Hatching Chicks, Agriturismo Tuscany

Written by Lindsay Cannon 23 May 2014

Last modified on 04 March 2024
Lavacchio home grown. Lavacchio home grown.

Hiking in Tuscany, Italy

We are sitting round the dinner table at Lavacchio when my mother jumps up to check the eggs. She’s not aiming to make an omelette; she’s just interested to see if the first chicks of the season are starting to break their way out of the eggs.

A sojourn at Lavacchio, the gorgeous Tuscan villa where we run our spring and autumn walking trips, is to spend time in your own mountain haven experiencing the Italian version of the ‘Good Life’. Every day promises the unfolding of a potential rural drama – the goats have escaped, the fox has got into the hen run, one of the cats is missing, or quite simply the figs are ripe, the roses have bloomed, the guinea fowl have laid an abundance of eggs, and all in the land of Lavacchio is rosy. It really is a slice of pastoral bliss in Tuscany.

Jamie and Ailsa Reynolds, our hosts at Col di Lavacchio, discovered the farm ten years ago, and despite the impenetrable jungle, which at that time covered the derelict buildings, they set about turning it into an agriturismo business. The aim to breath new life into the land which had been abandoned by two farming families who could see no future in farming on just 27 acres of land which had been laboriously claimed from the steep mountainside. For their predecessors it was a hand to mouth existence living off chestnut flour through the winter months, and whatever their pigs had provided them with in the way of dried meat and sausages.

The criteria for agriturismo are that you must spend more time working the land, than you do providing care for your paying guests. That’s not hard at Lavacchio where the day starts at 7am and is never finished until at least 8.30pm, though frequently I hear the hens being tended to until well after dark.

For Jamie and Ailsa it’s definitely a case of ‘lifestyle’ before profession, with the goal of being as self-sufficient as possible. After a day guiding our guests on our Wild Tuscany walking weeks, I adore wandering the grounds biting into a ripe fig, or picking a few leaves of mint to add a zing to my cup of tea.

The produce springing from the terraces in front of the villa includes, olives, chestnuts, hazelnuts, figs, plums, quince, pears, apples., aubergines, tomatoes, courgettes, cucumber, lettuce, onions, rocket, herds galore, and not just one variety of some of these but up to several of each! Ailsa, who is a qualified chef, makes ample use of the fresh ingredients from the garden and your meals will feature many of the plants you will stroll past on your way through the gardens.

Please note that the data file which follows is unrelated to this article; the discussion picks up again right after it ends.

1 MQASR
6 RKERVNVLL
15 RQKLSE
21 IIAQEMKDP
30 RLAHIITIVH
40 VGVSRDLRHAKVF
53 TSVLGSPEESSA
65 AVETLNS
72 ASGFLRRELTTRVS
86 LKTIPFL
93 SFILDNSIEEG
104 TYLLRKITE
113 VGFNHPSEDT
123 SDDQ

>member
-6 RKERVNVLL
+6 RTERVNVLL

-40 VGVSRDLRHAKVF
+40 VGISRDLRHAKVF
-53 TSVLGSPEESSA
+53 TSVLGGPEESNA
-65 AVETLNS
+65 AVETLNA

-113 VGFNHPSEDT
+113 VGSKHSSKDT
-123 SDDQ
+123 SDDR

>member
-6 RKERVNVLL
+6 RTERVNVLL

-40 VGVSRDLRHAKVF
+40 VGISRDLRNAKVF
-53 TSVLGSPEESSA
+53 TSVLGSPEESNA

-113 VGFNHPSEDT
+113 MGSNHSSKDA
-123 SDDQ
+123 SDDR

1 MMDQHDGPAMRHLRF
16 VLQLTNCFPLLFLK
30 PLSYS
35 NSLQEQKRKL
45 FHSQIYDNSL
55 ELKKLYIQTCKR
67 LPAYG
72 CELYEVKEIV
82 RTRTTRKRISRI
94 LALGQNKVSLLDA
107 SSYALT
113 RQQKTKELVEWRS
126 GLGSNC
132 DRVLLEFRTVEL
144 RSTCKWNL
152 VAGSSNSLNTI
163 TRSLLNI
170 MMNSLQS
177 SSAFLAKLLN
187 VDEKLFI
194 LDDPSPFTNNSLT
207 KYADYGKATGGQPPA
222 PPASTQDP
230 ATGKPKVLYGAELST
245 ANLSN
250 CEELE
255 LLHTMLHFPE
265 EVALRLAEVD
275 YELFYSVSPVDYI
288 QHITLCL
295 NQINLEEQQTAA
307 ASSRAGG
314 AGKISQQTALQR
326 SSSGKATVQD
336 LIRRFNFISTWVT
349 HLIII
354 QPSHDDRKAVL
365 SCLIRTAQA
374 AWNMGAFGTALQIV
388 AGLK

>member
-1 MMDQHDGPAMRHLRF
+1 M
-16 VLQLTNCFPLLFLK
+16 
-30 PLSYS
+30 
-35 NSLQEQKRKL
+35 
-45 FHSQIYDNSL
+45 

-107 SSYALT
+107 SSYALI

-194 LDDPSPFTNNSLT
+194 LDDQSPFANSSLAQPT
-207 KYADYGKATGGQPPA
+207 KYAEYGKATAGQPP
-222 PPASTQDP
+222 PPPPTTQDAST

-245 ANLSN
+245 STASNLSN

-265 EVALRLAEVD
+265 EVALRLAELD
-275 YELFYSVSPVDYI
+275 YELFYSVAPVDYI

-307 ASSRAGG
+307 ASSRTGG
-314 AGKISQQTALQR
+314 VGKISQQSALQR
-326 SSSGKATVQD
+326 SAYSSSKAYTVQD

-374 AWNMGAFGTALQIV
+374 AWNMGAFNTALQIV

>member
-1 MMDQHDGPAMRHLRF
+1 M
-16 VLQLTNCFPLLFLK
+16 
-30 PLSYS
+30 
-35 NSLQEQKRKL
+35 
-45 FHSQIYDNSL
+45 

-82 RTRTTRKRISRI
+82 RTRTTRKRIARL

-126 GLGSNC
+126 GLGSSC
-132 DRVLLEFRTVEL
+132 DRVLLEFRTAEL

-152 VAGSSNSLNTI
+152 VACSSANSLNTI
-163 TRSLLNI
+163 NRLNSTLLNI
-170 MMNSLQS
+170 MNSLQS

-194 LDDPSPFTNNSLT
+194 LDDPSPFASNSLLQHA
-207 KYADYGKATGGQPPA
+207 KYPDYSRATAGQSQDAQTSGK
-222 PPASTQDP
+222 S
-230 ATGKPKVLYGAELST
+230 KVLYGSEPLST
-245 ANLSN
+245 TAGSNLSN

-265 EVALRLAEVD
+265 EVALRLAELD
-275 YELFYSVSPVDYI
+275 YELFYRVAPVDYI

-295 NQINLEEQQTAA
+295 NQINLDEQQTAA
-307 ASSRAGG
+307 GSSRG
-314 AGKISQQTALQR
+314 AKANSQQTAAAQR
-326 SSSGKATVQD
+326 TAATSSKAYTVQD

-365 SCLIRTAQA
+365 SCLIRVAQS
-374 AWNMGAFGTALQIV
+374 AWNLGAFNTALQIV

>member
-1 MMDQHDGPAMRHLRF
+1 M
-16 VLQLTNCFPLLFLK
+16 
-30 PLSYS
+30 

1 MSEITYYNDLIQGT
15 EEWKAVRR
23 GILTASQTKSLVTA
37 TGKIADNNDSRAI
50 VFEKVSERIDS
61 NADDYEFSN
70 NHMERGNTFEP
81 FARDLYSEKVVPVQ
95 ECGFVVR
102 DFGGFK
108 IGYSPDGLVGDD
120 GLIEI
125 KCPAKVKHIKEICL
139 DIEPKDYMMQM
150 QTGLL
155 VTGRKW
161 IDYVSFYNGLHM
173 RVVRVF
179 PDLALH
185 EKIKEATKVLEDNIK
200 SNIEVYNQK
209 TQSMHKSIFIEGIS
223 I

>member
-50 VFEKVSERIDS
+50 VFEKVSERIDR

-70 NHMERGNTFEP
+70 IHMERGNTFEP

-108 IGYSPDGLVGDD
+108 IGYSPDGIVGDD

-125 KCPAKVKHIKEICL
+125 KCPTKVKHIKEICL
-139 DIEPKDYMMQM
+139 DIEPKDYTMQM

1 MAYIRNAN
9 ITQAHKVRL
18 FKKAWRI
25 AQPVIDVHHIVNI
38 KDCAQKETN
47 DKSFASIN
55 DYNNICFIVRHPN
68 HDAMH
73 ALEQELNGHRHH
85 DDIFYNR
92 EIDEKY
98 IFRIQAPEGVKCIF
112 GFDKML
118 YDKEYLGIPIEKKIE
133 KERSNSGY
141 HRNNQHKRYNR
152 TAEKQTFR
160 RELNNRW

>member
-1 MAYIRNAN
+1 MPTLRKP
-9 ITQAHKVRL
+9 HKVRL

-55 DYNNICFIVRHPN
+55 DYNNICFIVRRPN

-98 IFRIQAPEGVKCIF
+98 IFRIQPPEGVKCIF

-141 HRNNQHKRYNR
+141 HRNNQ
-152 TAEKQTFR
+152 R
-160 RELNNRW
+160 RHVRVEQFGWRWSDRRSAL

Livestock comes in the form of sheep, and various fowl – five different rare breed hens, which read like a list of old fashioned dishes on an English menu -Welsummer, Gold Laced Wyand Dotte, Silver Pencilled Wyand Dotte, Cream Legbars, and Buff Plymouth Rock. Then there are the ducks, the guinea fowl, the geese and the turkeys, no wonder the fox likes to attempt to scale the fence! But we reckon she has cubs right now, and in her own way she is just attempting to look after her own kind, but we would prefer not by snacking at Lavacchio.

Surprisingly, the EU does little to contribute to the continuation of agriturismo businesses in Italy. There used to be grants available, but sadly an abuse of the system by agriturismo businesses across Italy put paid to that. Now, funding is only available for threatened forms of agriculture, or specific uses such as bee keeping and the growing of spelt barley.

Of course at Lavacchio they now also have 400 vines, and are aiming to produce their own wine. The first vintage was, in fact, taken last year and pronounced by Jamie as “dreadful stuff that should have been chucked away” but apparently that’s normal for a first harvest from young vines and it can only get better.

After a day of hiking in the stunning mountain landscape of the nearby Apuane Alps or the Apennines I will be hoping that a well-earned glass of vino will be waiting on the terrace by the villa swimming pool. It always is!

Oh, by the way, there are now fourteen healthy chicks chirping happily away. All hatched in the few days I have been here. At Lavacchio the cycle of life is to be witnessed on a daily basis, and a connection to the land long since missing from everyday lives is re-born.

We have two weeks already Guaranteed to run this September, 2014. Book online here!